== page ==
- But, again, for that downside, the Braves make up for it by having Ronald Acuña Jr., which is not something that applies to the Mets. So, we get through the position players, and there’s not much separating these teams.
- The Mets appear to have a slight rotation edge, although it looks really health-and-durability dependent. On a per-inning basis, the Mets look like they have two great starters (~4.5 WAR per 200 innings), three well above average options (~3 WAR per 200 innings), and plenty of okay rotation options (~2 WAR per 200 innings). Carlos Carrasco projected to get a ton of innings actually weighs them down a bit. The Braves, meanwhile, aren’t quite as stacked — Spencer Strider appears to be in the top group, but the projections are continually not enamored with Max Fried given his pitching style, and he’s somewhere between those first two tiers. You then get Charlie Morton as the other above-average option, and everyone else looks average-y. 2/3/lots versus 1/1/most, with Fried floating somewhere between the two 1s is the difference here — basically five above-average starter types compared to three.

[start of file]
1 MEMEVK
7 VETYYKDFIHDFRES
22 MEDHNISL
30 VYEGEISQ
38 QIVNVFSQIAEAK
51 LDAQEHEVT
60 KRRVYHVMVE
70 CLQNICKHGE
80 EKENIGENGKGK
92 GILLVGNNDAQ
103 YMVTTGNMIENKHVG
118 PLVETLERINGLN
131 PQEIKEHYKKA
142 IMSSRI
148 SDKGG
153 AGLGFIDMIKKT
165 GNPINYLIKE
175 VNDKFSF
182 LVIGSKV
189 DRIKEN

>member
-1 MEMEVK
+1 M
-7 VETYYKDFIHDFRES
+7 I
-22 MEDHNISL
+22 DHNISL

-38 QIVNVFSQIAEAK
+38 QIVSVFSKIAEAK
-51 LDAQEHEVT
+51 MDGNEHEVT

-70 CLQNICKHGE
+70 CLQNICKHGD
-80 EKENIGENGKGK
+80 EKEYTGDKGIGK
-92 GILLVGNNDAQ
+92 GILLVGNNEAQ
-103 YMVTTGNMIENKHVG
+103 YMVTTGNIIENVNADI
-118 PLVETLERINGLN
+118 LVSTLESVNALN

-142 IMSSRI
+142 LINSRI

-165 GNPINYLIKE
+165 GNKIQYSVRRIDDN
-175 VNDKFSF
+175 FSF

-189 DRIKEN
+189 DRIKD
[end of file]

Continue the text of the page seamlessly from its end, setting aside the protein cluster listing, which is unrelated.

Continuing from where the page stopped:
- But, if you’re going at in this particular order, the Braves’ relief corps is what sets them apart. Now, reliever projections are really problematic, and the only reason the Braves edge the Mets due to their relievers is just because I’m handling them last, but in the end, it all adds up — the Braves have four projected high-quality options, including two great ones. The Mets are really more like, Edwin Diaz and some guys that are probably fine relievers, and Diaz being best-in-class doesn’t quite make up for it.
Take all of the above and the two teams don’t look dissimilar at all on paper. Certainly within any kind of margin of error you could reasonably create, and even most that would be unreasonably stringent. It’s tempting to say that the division race will come down to the wire again, but a more likely outcome is that injuries and depth, or lack thereof, end up playing outsize roles because of how similar these teams are when it’s all said and done.
Anyway, this marks a second straight season where the Braves look like division favorites, even if slight favorites at the moment, and given their roster, there’s little reason to expect any feelings of, “ugh, I wish they added one more piece” for the foreseeable future.